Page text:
A year ago today, Airbnb announced a wise move designed to to increase the company’s presence in black neighborhoods: a partnership with the NAACP. By the time the press release crossed the wires, the move was a long time coming. Airbnb had been wrestling with how to eradicate racial bias on its platform since 2016, when a group of Harvard professors published a paper revealing that guests with traditionally black names found it significantly harder to receive a booking from a host than those with traditionally white names. The paper, along with mounting stories about racist acts, often shared under the hashtag #Airbnbwhileblack, caught the company’s founders off-guard.
The stories would be bad for any business, but for Airbnb, a company that encourages strangers to trust each other enough to share their houses, the press was damaging. As CEO Brian Chesky told me in a June 2016 interview, “Our mission and inclusion are the same thing. You can’t really separate these two issues.”
The paper, along with mounting stories about racist acts, often shared under the hashtag #Airbnbwhileblack, caught the company’s founders off-guard.
Since then, Airbnb has made several changes to its product to reduce discrimination. It now requires travelers to agree to a nondiscrimination policy, and removes those who don’t comply. It added an Open Doors policy that allows guests to report discrimination. While Airbnb investigates these discrimination reports, the company promises to rebook guests in a similar accommodation or at a hotel. And it added instant bookings, which allow travelers to book without being vetted by the host first.
These changes were significant. But the efforts that had the potential to transform Airbnb into a business that wasn’t just tough on hatred, but was actively embraced by people of color, was the company’s partnership with the NAACP.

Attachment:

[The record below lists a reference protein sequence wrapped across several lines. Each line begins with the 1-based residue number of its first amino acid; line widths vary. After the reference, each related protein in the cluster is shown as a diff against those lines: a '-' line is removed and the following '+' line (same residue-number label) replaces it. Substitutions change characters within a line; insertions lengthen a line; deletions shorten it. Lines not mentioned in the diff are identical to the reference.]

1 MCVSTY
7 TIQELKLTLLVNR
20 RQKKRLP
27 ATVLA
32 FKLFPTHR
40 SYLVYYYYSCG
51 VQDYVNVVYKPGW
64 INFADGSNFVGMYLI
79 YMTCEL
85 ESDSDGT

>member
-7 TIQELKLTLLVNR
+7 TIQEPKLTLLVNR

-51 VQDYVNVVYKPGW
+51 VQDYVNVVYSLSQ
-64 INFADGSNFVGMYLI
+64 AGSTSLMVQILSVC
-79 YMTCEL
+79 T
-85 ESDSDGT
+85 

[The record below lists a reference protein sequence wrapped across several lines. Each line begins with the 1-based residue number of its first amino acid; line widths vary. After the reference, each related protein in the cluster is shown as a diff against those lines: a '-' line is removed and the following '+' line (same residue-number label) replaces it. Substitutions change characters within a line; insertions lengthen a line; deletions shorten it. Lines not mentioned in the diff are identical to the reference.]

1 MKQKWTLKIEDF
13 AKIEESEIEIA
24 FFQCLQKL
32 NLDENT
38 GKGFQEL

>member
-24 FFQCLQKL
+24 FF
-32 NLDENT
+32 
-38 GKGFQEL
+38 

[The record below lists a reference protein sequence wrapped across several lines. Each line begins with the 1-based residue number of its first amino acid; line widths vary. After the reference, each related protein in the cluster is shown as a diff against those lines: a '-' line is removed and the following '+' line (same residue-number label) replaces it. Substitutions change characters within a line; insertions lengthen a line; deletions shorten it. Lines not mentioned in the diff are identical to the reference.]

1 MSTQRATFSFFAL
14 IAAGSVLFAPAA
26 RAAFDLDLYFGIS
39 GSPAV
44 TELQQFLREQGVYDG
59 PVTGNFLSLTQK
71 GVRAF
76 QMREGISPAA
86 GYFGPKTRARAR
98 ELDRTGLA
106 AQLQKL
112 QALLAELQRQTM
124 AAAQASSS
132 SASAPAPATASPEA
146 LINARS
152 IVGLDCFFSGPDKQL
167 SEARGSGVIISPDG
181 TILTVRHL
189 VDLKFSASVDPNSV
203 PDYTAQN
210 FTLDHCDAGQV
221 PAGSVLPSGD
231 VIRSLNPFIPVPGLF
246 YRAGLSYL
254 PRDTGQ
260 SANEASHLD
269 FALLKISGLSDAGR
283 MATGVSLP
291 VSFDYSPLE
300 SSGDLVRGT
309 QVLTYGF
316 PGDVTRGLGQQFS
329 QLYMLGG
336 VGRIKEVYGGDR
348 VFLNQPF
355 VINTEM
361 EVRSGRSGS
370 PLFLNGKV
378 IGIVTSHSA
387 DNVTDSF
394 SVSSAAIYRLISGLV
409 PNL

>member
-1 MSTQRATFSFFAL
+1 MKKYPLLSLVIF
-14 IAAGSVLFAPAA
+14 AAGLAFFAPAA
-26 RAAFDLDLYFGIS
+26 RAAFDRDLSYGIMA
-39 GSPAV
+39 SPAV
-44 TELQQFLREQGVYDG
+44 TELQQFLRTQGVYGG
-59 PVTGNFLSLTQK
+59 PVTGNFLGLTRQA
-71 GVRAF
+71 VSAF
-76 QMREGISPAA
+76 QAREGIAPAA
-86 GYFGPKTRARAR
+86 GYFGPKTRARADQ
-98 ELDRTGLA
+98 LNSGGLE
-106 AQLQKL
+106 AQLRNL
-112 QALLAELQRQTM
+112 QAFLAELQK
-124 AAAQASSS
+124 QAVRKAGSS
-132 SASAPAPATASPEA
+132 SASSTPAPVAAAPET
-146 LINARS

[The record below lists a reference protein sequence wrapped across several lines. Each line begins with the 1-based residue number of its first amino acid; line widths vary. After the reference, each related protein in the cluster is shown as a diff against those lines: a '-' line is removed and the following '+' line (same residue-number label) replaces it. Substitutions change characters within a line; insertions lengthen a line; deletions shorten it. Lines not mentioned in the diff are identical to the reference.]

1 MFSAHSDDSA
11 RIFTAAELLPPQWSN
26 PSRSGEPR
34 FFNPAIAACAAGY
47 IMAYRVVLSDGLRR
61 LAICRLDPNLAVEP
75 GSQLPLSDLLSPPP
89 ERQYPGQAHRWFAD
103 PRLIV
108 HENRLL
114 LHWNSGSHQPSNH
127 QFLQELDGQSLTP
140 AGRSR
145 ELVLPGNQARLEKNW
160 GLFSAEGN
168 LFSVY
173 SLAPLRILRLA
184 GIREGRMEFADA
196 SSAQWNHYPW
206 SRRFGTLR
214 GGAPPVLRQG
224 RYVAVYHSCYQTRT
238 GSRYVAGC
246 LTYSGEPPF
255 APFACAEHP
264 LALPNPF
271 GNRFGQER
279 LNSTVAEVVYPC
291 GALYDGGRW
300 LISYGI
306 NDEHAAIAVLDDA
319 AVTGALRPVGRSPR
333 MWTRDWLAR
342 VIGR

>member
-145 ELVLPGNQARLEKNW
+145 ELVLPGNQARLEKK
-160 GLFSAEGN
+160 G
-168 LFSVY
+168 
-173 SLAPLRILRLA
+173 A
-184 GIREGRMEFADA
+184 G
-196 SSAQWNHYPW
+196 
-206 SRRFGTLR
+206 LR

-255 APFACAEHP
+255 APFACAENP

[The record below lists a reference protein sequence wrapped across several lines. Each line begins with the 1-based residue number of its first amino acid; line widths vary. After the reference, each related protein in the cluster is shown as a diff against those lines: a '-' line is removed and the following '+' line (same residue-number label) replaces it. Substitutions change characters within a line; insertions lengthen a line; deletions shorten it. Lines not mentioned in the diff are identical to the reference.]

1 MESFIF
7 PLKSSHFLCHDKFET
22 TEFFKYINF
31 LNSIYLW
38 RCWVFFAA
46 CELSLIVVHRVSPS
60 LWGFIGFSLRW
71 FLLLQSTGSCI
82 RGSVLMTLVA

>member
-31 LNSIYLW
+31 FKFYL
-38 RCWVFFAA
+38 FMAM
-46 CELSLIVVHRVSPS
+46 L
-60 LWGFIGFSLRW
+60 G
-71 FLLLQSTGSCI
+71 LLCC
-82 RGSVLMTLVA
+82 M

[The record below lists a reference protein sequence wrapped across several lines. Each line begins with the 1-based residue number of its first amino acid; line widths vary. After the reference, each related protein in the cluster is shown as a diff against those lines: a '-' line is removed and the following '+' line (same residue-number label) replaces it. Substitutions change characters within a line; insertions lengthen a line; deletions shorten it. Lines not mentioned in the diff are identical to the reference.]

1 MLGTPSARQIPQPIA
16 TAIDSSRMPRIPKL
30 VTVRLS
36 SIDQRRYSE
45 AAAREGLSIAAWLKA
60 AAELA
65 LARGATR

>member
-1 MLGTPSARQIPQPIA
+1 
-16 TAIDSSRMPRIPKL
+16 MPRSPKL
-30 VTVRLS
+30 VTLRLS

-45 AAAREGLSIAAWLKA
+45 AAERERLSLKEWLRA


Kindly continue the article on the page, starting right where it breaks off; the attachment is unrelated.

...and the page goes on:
If it took hold, Airbnb might achieve much more than simply building its standing among black people in the United States: It could dramatically increase the number of listings on its site, at a moment when growth is paramount for the company. By striking a revenue deal with the NAACP, Airbnb gained a motivated partner and advocate in local cities that could help it advance its cause with regulators in coming years.
So to mark the first anniversary of its announcement, I decided to check out how the partnership is going.
The answer, in a word, is slowly.
The partnership’s primary aim was to establish Airbnb outreach initiatives helmed by local NAACP chapters. These chapters would commit to launch grassroots outreach campaigns to educate African Americans about how to become Airbnb hosts. For every new host the NAACP recruits, Airbnb agreed to share 20 percent of its revenue with the nonprofit organization. The NAACP also agreed to help diversify Airbnb’s company staff and contract supplier base.
The agreement would be mutually beneficial. The NAACP saw an opportunity through the partnership to help black families earn extra income, and to earn a small profit itself. Airbnb would bring more hosts and guests onto its platform, both combating racism and helping the business grow.